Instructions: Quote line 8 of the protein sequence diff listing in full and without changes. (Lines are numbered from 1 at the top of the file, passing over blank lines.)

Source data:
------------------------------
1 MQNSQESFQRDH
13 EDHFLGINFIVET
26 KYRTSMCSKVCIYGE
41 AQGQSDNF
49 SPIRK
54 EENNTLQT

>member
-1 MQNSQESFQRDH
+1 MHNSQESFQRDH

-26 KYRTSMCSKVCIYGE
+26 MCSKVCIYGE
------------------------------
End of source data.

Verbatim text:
-1 MQNSQESFQRDH